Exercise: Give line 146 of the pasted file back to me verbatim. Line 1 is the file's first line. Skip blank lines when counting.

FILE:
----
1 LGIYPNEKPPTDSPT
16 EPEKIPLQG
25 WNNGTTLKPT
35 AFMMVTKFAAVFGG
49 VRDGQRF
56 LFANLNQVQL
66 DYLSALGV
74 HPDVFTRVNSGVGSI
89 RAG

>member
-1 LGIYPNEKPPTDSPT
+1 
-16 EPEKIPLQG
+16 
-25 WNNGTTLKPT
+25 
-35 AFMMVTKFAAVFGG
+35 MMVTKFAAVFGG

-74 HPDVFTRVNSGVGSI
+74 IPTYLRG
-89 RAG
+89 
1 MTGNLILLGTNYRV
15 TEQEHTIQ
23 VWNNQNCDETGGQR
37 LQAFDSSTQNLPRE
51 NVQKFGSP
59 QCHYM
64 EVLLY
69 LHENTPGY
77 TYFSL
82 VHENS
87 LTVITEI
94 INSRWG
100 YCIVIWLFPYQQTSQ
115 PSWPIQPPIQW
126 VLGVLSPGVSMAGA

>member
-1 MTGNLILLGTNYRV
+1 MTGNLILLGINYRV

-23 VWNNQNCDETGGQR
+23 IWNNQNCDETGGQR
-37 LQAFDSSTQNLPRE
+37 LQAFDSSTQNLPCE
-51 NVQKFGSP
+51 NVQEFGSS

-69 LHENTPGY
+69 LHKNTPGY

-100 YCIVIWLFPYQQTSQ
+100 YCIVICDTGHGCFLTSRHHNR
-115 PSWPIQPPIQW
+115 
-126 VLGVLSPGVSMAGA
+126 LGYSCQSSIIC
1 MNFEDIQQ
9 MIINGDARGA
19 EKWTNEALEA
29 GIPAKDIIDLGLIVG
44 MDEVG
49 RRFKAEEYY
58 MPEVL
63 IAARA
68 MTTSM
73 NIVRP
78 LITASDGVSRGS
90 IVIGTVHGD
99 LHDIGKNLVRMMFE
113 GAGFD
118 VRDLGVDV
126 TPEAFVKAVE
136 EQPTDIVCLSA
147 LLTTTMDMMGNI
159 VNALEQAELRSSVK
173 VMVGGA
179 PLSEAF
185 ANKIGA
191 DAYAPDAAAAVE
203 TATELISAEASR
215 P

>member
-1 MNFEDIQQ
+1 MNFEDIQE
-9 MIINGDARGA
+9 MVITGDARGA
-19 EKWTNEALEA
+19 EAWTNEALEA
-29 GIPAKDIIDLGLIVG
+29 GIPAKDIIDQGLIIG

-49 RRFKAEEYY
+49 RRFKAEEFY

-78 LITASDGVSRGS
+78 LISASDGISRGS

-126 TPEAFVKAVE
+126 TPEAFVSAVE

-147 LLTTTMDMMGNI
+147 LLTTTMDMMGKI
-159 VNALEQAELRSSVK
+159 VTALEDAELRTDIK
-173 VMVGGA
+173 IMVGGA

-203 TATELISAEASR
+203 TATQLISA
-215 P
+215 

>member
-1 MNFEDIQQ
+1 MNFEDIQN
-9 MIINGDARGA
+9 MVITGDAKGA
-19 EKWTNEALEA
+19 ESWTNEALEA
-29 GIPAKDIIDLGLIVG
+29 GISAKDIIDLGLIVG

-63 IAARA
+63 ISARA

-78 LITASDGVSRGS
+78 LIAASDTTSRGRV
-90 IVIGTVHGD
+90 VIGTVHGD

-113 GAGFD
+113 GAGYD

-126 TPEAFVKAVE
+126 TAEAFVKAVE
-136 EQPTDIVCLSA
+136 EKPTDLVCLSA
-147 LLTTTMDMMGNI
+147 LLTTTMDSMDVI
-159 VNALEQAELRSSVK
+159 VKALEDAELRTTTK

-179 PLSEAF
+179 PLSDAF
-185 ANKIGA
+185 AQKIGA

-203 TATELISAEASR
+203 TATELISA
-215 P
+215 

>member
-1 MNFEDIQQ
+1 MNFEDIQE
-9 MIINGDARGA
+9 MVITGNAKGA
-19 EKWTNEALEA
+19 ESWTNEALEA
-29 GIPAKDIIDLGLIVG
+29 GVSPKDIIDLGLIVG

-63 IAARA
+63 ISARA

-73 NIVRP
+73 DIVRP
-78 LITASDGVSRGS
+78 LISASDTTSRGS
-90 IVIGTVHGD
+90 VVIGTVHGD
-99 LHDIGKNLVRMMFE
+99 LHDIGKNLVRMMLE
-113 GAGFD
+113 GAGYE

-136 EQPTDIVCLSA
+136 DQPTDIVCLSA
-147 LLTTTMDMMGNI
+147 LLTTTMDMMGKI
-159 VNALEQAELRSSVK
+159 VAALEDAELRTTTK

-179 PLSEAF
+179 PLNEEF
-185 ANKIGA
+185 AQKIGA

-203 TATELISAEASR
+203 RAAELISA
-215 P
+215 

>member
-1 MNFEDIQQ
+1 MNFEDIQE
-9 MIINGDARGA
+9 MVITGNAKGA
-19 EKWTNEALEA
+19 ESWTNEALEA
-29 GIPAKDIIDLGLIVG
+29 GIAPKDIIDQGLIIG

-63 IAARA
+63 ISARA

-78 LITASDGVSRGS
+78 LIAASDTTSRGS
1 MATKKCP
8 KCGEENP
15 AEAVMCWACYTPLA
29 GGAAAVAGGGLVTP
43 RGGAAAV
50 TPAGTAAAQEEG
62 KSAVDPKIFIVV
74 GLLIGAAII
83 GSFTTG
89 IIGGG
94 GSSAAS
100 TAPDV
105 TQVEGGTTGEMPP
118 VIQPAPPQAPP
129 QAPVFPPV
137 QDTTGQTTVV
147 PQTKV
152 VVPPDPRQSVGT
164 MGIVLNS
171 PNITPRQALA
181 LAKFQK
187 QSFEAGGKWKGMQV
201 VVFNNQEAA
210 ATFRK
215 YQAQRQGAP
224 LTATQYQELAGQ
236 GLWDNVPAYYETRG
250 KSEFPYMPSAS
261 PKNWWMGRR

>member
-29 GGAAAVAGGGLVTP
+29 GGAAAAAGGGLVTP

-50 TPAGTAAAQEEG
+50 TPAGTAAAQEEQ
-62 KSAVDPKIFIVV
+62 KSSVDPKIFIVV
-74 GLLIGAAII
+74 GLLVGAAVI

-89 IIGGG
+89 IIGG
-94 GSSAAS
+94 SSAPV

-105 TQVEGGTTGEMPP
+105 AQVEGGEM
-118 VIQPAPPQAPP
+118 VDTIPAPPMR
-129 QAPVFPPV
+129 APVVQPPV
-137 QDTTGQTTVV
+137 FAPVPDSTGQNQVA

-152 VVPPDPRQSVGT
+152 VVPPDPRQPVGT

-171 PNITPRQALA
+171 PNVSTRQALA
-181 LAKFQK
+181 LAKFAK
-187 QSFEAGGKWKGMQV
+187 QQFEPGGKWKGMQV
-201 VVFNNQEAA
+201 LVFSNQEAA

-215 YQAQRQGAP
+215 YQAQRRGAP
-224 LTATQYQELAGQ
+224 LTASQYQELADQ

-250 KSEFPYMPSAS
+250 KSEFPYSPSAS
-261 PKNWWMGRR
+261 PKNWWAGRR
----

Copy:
+29 GVSPKDIIDLGLIVG